My Experience With a Border Jack

In favor of those of you with/thinking-of-getting a Border Jack dog, I’ve decided to give you a few pointers and share my experience. So, here goes…

6 months ago, after a chain of failed ‘relationships’ I woke up one morning and decided to get a puppy. The next day I was en route to the shelter. After examining several cages with puppies of all shapes and sizes, when opening the cages the puppies ran back in fear, however, one of them darted forward and 5 minutes later, that puppy was to be named Osher (“Joy”) and was curled up in my arms waiting for a taxi, since the smallest leash I had brought with me was twice her size.

First thing I did was take her straight to the vet. She of course threw up all over me on the ride over and the vet proclaimed she had gas and that all was good. So, there we were on the 3 hour train ride home. Turned out it was worms. Lots of them. Long worms. And the dog was mellow during our first 2 weeks together.

The Worms Period

Once we skipped over that hurdle, it became abundantly clear that this dog was not mellow by nature. In fact, on a scale of 1-10 (taking into consideration this is a puppy we’re talking about and puppies are playful by their very nature), 10 being hyperactive even if you give it a tranquilizer, Osher was at least a 10.1 (the part about the tranquilizer later proved to be spot on). This evoked relentless internet-searches trying to find out what breed this off-the-wall puppy was.

The Forever Hyperactive Period

A conclusion was finally reached. This was  a Border-Jack: half Border Collie, half Jack Russel.

The Ups: intelligent, quick learner, fun, playful

The Downs: anxious, a bit neurotic, stubborn (making the ‘quick learner’ sometimes seem completely pointless), playful (not always in the nice cute way), mean (when she wants to be)

The Undecided: doesn’t play with many dogs or humans- only with some, fearful of/vicious to the rest.

Last thing worth noting- the Border Jack mixed breed is no mistake. They are bred purposefully for a game called “Flyball“. If you have any doubt about this, these dogs jump so high and run so fast, your first 2 months with them will prove this to you. I promise.

You can check out Osher’s flyball training here!

So, should you get one?

I did 🙂

Osher

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3 Responses to My Experience With a Border Jack

  1. KAP says:

    This is SO WOOF! (True) I’ve had a border jack since 8 wks of age and now is 6 months old and is very hyper active. Everything you described is exactly what I try to tell people. Mine on the other hand is not that friendly to strangers. Takes a while to warm up to a person if at all.
    It’s to bad I just found this in 2013!

  2. Ann Sim says:

    I have had dogs all my life and when I lost my last at 15.5 years I decided not to have another. After a few weeks, I just had to have a dog again. I had Jack Russells before and I also bred and showed Border Collies very successfully. I thought I would put something back into dogs after all the years pleasure I had with them and adopt a rescue one.. I searched on line many different rescue sites for 6 weeks before I saw a dog that I thought would be suitable. I applied for him, but didn`t see him in the flesh until he was brought to me for a 2 weeks trial. I knew whenever I set eyes on him that I was keeping him. He was described as a Jack Russell Terrier, but I could see from his photo that he was not pure Jack Russell. He is almost border collie marked, but is only just over 12 inches at shoulder. He is neutered and is 2 and half years old. I realised that he was Jack Russell cross Border Collie and my friend who has had Jack Russells for many years, confirmed it. He was a bit hyper at first, but after 7 weeks he is now a very well behaved loving dog and can already sit, stay and heel. He loves everybody and greets them all with a lick. I have to stop him from jumping up on my visitors to give them a lick. Like a collie, he likes playing with a ball, but will not give it back. I have to throw another one to get the first one. He is good on the lead now, but I haven`t let him off in an open space yet. I have about 1 and half acres of closed in grassland that is entered from my back garden and he runs about there and most times comes when I call. He is very food orientated and comes when I click and treat. His one fault is that he scavenges when out on the lead and will pick any type of food up and will not let me prise his mouth open to get it. He just swallows it. I try to watch what he is doing, but when on the extending lead he smells food and gets it before I see it. His walk passes a school and that is why all the food is lying about, but he loves the children petting him. In the house he loves nothing better than to snuggle up on your knee. I went on line to find out more about the Border Jack – that is where I found the name, and he has nothing like the nature that most people are describing.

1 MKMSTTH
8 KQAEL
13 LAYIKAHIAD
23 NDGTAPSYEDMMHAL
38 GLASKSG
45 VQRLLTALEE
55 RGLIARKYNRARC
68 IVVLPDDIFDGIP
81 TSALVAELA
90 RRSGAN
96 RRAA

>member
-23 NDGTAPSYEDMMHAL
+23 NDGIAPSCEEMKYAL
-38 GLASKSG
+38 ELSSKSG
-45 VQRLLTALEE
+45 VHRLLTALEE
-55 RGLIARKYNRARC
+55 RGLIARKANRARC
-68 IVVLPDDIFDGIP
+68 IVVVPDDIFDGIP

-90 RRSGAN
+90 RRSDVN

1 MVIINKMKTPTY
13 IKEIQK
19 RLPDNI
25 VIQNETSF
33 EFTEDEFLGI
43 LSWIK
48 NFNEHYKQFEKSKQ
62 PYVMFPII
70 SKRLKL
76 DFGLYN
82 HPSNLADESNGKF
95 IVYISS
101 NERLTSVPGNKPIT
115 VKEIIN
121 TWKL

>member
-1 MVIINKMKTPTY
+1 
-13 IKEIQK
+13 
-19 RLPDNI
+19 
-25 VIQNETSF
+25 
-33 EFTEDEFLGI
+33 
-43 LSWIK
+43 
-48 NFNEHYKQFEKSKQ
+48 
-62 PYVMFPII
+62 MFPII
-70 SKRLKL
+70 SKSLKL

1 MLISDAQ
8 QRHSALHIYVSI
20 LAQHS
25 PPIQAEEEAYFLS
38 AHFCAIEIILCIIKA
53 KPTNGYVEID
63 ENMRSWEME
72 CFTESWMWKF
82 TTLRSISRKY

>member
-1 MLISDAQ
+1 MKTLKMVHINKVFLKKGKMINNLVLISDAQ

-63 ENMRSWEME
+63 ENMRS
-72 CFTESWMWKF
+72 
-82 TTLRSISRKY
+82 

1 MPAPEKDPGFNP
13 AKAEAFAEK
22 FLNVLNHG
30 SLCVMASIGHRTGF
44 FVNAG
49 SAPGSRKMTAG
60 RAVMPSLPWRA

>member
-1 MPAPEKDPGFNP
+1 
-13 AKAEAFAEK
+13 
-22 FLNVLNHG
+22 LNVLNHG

3. Melody says:

    I rescued a Border Jack at the local shelter. He was 8 weeks old. Now he’s 11 weeks. Wow, is he athletic and fast. He does love, love, love all people. He cries when a new friend leaves the house. He wanted so badly to meet the pizza delivery man. So I guess I’m blessed in this area. He does have some bad habits that I’m working on. The being mouthy with those baby teeth. His nickname is Baby Cujo. He’s ripping out the lawn too. Oh, his name is Aries. But he’s a love bug who will curl up on my lap and nap for 2 hours if I let him. He does know I am the pack leader and listens well…most of the time. lol My hope is to do agility with him. I think to be an owner of a Border Jack you must understand they need more exercise than the average dog. Worn out they are quite pleasant.

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